References in the specification to “one embodiment”, “an embodiment”, “an example embodiment”, etc., indicate that the embodiment described may include a particular feature, structure or characteristic, but every embodiment may not necessarily include the particular feature, structure or characteristic. Moreover, such phrases are not necessarily referring to the same embodiment. Further, when a particular feature, structure or characteristic is described in connection with an embodiment, it is submitted that it is within the knowledge of one of ordinary skill in the art to effectuate such feature, structure or characteristic in connection with other embodiments whether or not explicitly described. Parts of the description are presented using terminology commonly employed by those of ordinary skill in the art to convey the substance of their work to others of ordinary skill in the art.
Any combination of power sources could be coupled to the connectors 212B. In operation, some of the pins on connector 212B would be coupled to LEDs 218 disposed on a single circuit board. Additional pins from connector 212B are selectively coupled to connector 220 for further connection to other power loads. This has the effect of allowing multiple circuit boards to be coupled together to effectuate a multi-part LED luminaires Either by disposing the coupling between connectors 212B to connector 220, or through the use of the switch assembly 214, multi-part and multi-length luminaire LED assemblies may be effectuated. It is contemplated that connector 212B would be of a similar type but opposite gender than connector 220, so that if they were mounted on a circuit board or other assembly, they could be coupled together.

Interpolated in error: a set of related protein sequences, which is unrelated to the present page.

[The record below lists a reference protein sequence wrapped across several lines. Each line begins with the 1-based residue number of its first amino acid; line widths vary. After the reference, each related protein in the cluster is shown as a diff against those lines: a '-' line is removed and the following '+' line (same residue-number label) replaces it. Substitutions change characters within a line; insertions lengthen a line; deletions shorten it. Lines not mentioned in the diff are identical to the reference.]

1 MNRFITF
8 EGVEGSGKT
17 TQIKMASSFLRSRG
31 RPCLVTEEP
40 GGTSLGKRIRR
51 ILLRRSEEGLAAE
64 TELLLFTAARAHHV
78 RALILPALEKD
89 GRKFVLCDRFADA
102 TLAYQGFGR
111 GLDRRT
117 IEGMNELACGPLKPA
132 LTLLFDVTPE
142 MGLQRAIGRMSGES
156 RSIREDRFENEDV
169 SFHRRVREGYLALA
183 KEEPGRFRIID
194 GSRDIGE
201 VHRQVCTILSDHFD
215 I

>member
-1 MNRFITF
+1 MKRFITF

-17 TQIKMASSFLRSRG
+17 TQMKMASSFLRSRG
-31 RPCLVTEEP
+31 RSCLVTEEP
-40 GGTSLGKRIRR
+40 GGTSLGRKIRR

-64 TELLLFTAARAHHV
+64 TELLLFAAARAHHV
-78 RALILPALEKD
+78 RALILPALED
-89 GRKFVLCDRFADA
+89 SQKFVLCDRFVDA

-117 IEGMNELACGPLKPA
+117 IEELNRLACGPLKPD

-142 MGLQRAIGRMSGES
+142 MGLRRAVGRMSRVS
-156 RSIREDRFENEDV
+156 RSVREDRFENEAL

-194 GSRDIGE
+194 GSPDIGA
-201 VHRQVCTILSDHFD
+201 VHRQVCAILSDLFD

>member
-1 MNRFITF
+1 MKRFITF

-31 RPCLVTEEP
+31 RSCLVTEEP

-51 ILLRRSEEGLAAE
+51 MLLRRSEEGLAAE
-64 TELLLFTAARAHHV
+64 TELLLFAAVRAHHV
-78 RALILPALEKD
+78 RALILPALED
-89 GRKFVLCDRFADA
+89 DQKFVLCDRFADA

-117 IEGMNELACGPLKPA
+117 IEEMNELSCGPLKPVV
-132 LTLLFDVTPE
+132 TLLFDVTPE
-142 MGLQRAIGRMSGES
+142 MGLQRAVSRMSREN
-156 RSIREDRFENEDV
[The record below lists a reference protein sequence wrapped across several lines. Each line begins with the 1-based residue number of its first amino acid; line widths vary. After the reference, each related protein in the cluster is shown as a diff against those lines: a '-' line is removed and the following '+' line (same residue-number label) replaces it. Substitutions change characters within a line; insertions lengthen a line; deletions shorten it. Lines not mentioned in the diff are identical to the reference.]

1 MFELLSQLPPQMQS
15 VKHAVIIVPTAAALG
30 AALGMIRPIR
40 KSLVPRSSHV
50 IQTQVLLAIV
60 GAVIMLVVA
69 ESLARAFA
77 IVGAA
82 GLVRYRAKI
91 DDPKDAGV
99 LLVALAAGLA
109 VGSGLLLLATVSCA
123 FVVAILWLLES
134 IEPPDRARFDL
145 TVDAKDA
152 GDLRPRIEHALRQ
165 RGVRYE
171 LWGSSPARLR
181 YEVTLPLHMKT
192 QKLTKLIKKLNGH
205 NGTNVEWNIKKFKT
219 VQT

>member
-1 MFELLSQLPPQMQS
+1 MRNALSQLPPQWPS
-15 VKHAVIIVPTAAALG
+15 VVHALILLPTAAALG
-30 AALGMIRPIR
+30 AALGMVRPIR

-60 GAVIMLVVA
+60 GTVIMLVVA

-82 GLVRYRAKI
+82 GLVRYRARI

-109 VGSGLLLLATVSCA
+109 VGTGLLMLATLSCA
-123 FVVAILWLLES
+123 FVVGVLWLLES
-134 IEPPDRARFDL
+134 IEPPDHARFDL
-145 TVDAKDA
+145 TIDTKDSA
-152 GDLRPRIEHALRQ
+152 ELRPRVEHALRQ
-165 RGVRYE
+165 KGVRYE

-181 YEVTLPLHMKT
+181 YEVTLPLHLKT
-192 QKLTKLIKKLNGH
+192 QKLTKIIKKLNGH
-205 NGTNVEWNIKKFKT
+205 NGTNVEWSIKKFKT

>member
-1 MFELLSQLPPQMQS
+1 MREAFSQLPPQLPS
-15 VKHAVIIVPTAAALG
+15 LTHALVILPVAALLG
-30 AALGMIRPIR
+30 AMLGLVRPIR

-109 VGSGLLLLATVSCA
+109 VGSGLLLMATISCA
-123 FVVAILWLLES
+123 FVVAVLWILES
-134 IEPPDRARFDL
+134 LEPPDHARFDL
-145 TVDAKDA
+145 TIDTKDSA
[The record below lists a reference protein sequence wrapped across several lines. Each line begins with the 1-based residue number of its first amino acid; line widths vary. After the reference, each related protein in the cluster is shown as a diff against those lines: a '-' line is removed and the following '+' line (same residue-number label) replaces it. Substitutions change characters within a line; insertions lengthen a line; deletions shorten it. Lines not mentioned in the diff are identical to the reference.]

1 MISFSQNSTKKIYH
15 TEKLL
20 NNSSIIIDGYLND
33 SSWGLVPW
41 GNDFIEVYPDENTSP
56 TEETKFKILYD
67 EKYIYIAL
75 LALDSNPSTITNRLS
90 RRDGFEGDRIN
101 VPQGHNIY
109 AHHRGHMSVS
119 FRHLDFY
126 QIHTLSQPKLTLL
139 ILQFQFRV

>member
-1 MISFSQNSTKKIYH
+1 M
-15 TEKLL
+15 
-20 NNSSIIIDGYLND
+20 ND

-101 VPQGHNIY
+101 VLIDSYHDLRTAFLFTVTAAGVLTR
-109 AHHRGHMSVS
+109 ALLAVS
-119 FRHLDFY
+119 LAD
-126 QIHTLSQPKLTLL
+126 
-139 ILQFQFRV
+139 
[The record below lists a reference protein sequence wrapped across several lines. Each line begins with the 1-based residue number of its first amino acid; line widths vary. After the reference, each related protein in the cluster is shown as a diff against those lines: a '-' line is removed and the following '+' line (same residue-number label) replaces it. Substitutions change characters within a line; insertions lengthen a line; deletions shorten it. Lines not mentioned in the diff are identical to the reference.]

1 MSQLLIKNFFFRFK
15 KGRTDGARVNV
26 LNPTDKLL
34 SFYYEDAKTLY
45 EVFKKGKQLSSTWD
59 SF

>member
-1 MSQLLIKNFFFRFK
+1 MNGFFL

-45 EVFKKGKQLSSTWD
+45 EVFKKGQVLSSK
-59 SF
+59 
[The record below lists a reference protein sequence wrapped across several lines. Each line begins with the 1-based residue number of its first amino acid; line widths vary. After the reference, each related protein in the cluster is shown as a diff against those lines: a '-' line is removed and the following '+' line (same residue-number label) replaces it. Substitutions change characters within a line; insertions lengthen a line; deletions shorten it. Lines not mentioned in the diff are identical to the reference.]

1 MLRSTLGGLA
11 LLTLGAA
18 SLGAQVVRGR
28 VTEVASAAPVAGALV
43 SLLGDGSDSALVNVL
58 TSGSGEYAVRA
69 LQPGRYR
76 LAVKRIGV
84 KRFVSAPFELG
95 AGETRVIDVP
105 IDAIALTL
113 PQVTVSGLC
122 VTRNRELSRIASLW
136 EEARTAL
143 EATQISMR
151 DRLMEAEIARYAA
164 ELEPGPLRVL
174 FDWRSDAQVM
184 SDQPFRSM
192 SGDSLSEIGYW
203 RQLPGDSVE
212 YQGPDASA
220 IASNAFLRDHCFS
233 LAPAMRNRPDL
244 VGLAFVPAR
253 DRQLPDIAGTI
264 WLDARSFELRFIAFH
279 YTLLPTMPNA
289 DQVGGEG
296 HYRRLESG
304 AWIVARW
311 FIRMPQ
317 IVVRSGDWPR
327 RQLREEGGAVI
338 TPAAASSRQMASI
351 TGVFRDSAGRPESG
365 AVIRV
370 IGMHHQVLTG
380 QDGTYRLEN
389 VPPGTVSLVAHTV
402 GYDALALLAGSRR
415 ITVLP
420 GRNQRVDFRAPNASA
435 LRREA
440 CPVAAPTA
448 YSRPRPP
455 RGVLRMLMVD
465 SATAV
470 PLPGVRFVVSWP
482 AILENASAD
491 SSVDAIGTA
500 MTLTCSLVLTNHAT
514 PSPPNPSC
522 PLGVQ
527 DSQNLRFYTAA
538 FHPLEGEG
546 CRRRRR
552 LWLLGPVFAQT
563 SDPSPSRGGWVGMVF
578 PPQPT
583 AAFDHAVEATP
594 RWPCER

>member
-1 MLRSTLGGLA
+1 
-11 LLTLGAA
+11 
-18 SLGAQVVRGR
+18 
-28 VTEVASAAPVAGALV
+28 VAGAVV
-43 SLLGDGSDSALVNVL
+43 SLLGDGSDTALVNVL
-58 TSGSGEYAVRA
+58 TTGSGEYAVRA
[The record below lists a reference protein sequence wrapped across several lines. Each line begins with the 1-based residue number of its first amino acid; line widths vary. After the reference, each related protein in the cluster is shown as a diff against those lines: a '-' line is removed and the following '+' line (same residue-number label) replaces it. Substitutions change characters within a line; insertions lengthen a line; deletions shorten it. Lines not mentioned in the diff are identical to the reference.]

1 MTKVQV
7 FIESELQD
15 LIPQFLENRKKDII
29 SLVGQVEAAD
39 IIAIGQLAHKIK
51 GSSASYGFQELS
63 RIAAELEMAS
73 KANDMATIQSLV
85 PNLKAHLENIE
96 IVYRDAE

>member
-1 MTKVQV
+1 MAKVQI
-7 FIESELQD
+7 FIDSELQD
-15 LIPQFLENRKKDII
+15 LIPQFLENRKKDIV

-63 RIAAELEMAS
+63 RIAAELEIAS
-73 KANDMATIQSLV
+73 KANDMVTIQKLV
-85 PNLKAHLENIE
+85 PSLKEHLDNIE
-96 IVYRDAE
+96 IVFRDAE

By way of example, if connector 212B was an 8-pin connector coupled to 4 constant current sources, then two of the pins would be used to power LEDs 218 on a single circuit board or circuit assembly. The remaining 6 pins (3 power sources) would be selectively coupled to the connector 220. Additional circuit boards, similar to the one shown in the
In the above referenced drawings, assemblies may be constructed using different colors or numbers of LED and assemblies may be coupled together to effectuate different lighting designs.
The above illustration provides many different embodiments or embodiments for implementing different features of the invention. Specific embodiments of components and processes are described to help clarify the invention. These are, of course, merely embodiments and are not intended to limit the invention from that described in the claims.